The other day, I heard a radio ad about Wi-Fi G4 iBooks with Tiger and BlueTooth, and it occurred to me that very little in the commercial would have made any sense five — or even three — years ago. These days, technology changes at a startling pace. Fortunately, for us in audio, our rate of change is somewhat less breathtaking. The mics we purchased 30 years ago are still compatible with the latest consoles and preamps, though the market for vintage software is pretty limited.
Even with its 125-year tenure, audio history can be fleeting, and breakthroughs from a few years ago — whether PCM-1610s or MDMs — are soon forgotten. To recognize technologies that brought us here, the Mix Foundation began a TECnology Hall of Fame last year with entries ranging from the Edison cylinder to early digital systems. This year, the tradition continues with more innovations profiled on page 74. Some were individuals, others group efforts, but all share a pioneering spirit and a zeal for excellence.
One common thread is that the ideas were ahead of their time. When Harry Olson and Les Anderson developed the RCA Model 44 ribbon mic in 1931, they had no idea that 75 years later, those mics would still be in use. A similar case can be made for Gene Shank and Ollie Summerland's Pultec EQP-1 equalizer in 1951. Sometimes, the product fades but the concept lives on. Nobody remembers ITI gear, but George Massenburg's 1969 design for that first parametric EQ forever altered pro audio.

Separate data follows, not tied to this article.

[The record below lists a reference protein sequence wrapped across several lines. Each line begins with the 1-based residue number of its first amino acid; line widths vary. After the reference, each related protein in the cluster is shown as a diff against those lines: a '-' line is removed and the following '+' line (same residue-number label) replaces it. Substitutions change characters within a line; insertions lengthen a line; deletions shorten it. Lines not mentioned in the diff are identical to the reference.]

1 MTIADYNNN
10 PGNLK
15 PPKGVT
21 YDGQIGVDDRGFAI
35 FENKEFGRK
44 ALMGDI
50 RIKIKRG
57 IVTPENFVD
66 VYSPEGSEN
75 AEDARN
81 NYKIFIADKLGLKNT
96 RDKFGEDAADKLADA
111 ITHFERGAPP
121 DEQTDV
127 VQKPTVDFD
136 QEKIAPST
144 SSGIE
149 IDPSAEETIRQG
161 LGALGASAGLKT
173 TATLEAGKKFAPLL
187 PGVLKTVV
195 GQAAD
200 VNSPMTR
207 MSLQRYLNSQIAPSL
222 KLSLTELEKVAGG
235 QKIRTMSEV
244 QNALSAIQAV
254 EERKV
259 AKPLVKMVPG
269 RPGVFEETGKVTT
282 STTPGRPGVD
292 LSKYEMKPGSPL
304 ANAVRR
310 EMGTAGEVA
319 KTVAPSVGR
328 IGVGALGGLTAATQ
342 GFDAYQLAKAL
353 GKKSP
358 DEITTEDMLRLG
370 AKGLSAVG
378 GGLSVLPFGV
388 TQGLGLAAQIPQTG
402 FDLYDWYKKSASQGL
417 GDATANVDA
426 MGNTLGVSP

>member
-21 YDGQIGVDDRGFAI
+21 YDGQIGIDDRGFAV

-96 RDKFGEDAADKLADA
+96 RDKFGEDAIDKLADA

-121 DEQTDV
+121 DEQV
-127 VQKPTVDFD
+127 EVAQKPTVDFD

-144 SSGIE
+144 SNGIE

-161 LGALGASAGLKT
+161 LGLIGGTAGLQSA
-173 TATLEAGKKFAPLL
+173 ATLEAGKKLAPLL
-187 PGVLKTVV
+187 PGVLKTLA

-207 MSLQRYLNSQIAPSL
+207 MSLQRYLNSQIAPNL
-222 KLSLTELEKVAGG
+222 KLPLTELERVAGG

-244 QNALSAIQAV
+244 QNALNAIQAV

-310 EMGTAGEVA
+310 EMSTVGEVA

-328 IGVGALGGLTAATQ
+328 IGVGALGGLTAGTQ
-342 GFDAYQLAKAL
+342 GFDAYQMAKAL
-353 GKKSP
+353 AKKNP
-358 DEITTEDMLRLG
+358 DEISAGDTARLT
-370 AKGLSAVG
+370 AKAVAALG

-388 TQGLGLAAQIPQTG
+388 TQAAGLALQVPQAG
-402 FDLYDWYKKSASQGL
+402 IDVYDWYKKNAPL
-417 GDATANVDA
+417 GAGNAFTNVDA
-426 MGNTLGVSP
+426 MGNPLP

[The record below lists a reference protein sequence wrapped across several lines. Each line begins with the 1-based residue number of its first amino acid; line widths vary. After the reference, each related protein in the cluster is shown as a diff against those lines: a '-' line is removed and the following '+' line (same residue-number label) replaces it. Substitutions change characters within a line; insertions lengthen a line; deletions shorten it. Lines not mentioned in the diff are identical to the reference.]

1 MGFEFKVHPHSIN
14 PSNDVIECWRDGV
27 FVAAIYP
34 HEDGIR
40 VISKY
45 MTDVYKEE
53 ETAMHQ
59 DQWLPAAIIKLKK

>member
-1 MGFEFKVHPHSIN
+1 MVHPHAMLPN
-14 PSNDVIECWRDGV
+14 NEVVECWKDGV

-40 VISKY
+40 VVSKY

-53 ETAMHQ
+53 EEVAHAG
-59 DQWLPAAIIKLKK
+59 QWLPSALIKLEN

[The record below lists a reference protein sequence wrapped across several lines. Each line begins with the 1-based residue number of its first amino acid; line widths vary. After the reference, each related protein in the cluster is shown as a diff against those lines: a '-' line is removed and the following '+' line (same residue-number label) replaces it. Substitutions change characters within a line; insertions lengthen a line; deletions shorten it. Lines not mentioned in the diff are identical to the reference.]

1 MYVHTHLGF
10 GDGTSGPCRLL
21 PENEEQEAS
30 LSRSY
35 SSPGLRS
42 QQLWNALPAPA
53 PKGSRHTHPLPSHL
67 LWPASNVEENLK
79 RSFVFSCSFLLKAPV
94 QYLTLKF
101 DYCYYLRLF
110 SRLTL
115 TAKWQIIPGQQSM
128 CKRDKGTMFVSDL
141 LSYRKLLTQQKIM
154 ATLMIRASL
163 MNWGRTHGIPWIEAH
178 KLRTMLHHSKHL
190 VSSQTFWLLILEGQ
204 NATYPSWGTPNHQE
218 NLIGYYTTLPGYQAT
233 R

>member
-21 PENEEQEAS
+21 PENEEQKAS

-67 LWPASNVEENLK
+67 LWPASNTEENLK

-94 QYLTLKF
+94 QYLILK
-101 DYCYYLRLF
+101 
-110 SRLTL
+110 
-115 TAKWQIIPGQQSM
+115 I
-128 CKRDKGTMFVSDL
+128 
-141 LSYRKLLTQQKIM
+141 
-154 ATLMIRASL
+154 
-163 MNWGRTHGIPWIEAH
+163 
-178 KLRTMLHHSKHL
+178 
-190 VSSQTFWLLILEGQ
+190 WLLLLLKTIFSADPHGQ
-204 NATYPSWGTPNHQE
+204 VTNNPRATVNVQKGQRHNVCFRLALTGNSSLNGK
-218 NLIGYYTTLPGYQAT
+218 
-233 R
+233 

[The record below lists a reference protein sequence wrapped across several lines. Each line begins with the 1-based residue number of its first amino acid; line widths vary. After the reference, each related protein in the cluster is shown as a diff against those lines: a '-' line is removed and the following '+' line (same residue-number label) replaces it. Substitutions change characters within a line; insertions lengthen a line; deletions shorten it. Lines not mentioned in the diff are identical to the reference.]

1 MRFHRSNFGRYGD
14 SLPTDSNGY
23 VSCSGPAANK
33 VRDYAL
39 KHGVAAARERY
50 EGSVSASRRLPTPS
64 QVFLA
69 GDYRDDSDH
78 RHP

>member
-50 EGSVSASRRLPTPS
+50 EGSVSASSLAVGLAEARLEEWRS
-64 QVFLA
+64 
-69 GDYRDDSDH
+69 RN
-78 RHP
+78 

A single inventor or innovation can even move the course of music. Bob Moog's Minimoog (1970) brought synthesis into mainstream studio sessions; Roger Linn's drum machines ushered in a new era of music production; and Dave Smith's (of Sequential Circuits) work in developing the MIDI spec changed everything. Speaking of standards, Georg Neumann's 1966 creation of phantom power made an engineer's life easier.
Technology often exhibits the domino effect — one idea leads to another. In 1913, Edwin Armstrong developed amplifier and oscillator circuits for Lee De Forest's triode tube, and his later superheterodyne circuits took radio to new heights. With the arrival of improved mics, live radio outpaced the quality of 78 records that were acoustically recorded using horns. In 1925, the electrical recording process (records cut using mics and amps to drive cutter heads) doubled a disc's frequency response and marked the birth of modern recording. The technology was adapted to talking films, where a need for high-SPL theater playback led to the development of P.A. systems and the creation of another industry.
Dolby Stereo optical theater sound was a 1976 revolution that continues to this day. Not only did it bring improved multichannel audio to every local bijou, but within a few years, virtually all movies were released in Dolby Stereo, creating consumer demand for better sound and a legacy of surround releases that fueled the home theater movement.
Who are the next audio pioneers? A good place to start looking would be at next month's AES show in New York, where on the show floor, in the papers presentations or in after-hours conversations at the hotel bar, innovations abound.
See you there!